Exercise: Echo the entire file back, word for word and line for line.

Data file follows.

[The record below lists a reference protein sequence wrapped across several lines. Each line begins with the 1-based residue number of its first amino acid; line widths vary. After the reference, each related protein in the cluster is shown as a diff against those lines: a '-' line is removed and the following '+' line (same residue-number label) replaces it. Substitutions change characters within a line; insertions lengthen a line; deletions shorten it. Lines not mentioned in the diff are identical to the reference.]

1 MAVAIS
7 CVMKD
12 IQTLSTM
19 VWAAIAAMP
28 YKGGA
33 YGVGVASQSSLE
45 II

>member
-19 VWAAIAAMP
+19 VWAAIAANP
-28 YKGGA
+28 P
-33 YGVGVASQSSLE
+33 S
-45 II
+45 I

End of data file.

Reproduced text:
[The record below lists a reference protein sequence wrapped across several lines. Each line begins with the 1-based residue number of its first amino acid; line widths vary. After the reference, each related protein in the cluster is shown as a diff against those lines: a '-' line is removed and the following '+' line (same residue-number label) replaces it. Substitutions change characters within a line; insertions lengthen a line; deletions shorten it. Lines not mentioned in the diff are identical to the reference.]

1 MAVAIS
7 CVMKD
12 IQTLSTM
19 VWAAIAAMP
28 YKGGA
33 YGVGVASQSSLE
45 II

>member
-19 VWAAIAAMP
+19 VWAAIAANP
-28 YKGGA
+28 P
-33 YGVGVASQSSLE
+33 S
-45 II
+45 I